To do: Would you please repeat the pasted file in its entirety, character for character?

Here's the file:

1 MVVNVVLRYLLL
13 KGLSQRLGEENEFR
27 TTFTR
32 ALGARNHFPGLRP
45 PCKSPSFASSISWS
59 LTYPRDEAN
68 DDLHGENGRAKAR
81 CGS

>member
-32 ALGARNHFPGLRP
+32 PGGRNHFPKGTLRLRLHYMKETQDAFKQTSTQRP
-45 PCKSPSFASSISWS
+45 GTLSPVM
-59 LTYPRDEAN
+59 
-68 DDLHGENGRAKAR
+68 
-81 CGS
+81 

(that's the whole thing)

1 MVVNVVLRYLLL
13 KGLSQRLGEENEFR
27 TTFTR
32 ALGARNHFPGLRP
45 PCKSPSFASSISWS
59 LTYPRDEAN
68 DDLHGENGRAKAR
81 CGS

>member
-32 ALGARNHFPGLRP
+32 PGGRNHFPKGTLRLRLHYMKETQDAFKQTSTQRP
-45 PCKSPSFASSISWS
+45 GTLSPVM
-59 LTYPRDEAN
+59 
-68 DDLHGENGRAKAR
+68 
-81 CGS
+81 